Lateral thinking as a prerequisite for innovation
Magazines and blogs are good at proclaiming things like “The world needs more lateral thinkers.” But is there a generally accepted definition of what a lateral thinker actually is, or does, or the things they should not do to call themselves a lateral thinker? Stefan Odenbach, a project manager at TOP, the Steinbeis Transfer Center for Technology – Organization – Human Resources, decided to delve deeper into the topic for TRANSFER.
If you ask Google what a lateral thinker is, it comes up with answers like “A person who solves problems with an indirect and creative approach.” The lateral part of the term is an important part of the concept, as is underscored by the Latin origins of the word: latus, or side. So lateral thinking according to Wikipedia is an approach that deliberately moves aside from the standard perception of creativity as “vertical” logic. It finds ideas that may not be possible with traditional step-by-step logic. The term was promulgated as long ago as 1967 by Edward de Bono and has been used in a variety of publications ever since. In everyday language, lateral thinking is reflected in terms like “thinking outside the box.” The opposite is vertical or linear thinking.
According to the common definition, lateral thinking is not necessary an ability possessed by a genius or hugely talented person, something enjoyed only by certain people. As such, it is therefore learnable. This also explains the growing number of courses for learning lateral thinking and the methodical – thus deliberately systematic – approach called Design Thinking. Whether uncreative people can really be transformed by this, is something you have to work out for yourself. Well, that’s the drab theory, but what is it like in reality on the front line of everyday business? The fact of the matter is, being able to think laterally is coming more and more into demand, and it even comes up in job interviews. For some jobs, it’s considered a special skill or even a fundamental prerequisite that is seen as an asset (depending on the field or profession). The best example has to be Apple, which without doubt has to be the most innovative company of modern times; and sadly, the world has to have lost one of the best possible lateral thinkers when Steve Jobs passed away – much too early. As everyone knows, Apple only wants the best of the best: astute, analytical, quick-witted. When they interview people, some of the most remarkable, almost odd questions are asked. For example, if you apply as a product design engineer, you may be asked: “We have a cup of hot coffee and a small cold milk out of the fridge. The room temperature is in between these two. When should we add milk to coffee to get the coolest combination earliest (at the beginning, in the middle, or at the end)?”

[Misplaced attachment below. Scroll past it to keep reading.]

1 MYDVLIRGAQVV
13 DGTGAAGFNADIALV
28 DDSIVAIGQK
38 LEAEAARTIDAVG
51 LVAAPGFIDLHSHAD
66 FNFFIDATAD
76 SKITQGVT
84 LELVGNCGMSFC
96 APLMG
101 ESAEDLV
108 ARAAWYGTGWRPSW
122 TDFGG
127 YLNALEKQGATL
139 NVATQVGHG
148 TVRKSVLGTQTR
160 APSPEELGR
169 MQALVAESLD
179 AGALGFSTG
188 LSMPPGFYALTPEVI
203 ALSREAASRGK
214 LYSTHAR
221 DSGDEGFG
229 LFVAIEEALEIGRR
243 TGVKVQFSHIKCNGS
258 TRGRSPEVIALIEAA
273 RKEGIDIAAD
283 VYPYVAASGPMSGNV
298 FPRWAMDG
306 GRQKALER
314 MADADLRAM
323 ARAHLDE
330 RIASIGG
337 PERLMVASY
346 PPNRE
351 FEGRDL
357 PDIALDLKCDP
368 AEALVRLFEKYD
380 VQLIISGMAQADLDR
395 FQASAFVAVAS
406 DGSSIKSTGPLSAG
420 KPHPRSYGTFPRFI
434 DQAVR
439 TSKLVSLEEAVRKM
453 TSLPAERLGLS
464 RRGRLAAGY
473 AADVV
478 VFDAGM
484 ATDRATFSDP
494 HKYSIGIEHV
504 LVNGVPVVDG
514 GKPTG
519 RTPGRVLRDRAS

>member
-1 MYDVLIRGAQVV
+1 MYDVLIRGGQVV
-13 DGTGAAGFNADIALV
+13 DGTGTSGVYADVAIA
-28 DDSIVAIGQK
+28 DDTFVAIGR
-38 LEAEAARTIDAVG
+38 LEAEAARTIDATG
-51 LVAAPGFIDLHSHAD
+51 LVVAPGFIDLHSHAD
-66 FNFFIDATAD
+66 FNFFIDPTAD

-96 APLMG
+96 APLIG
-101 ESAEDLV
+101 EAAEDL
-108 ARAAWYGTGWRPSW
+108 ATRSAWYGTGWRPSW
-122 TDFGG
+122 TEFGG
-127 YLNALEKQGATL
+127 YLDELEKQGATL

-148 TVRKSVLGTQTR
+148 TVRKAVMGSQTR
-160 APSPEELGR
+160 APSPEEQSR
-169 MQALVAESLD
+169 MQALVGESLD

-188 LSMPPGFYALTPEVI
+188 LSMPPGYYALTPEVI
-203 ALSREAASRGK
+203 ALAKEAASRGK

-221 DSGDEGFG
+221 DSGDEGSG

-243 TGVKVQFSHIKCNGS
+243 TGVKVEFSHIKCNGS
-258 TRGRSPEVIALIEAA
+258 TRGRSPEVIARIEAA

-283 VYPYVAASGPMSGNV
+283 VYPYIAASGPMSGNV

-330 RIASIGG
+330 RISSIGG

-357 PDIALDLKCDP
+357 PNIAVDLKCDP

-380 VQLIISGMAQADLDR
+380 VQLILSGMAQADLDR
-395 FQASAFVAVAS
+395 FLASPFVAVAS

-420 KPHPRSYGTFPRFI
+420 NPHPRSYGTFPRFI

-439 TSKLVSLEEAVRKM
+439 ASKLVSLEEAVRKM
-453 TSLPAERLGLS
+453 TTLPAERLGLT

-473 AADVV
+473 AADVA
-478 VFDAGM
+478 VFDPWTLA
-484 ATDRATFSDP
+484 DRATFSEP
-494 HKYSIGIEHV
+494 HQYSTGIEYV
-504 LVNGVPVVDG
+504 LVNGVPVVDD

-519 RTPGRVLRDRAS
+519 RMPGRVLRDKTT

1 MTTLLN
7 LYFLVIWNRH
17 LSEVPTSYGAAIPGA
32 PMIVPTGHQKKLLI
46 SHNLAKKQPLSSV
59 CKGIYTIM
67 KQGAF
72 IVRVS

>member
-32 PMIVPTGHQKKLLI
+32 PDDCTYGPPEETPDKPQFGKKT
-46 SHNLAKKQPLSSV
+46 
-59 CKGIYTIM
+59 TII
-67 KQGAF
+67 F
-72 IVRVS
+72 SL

So is a lateral thinker just someone who thinks they know everything, or do they actually know something the rest of us don’t? If we look back over time, we find that the best lateral thinkers in their area, such as Aristotle, Einstein, and Galileo, were often mocked and at first, their ingenious ideas did not go down too well. All too often, thinking laterally – even trailblazingly, questioning convention – could put life and limb at risk. Sometimes people only started praising the virtues of lateral thinkers when they were dead. In certain ways, things are no different nowadays. Even Steve Jobs sometimes had his difficulties and there are examples of other innovative startups that were initially either laughed at by the market, or they were consciously played down until they had a breakthrough (such as Uber and Airbnb). Other lateral thinkers like Elon Musk of Tesla Motors have a highly proactive approach to their own role as a lateral thinker and make heretic utterances like, “If a trend becomes obvious, you’re too late!”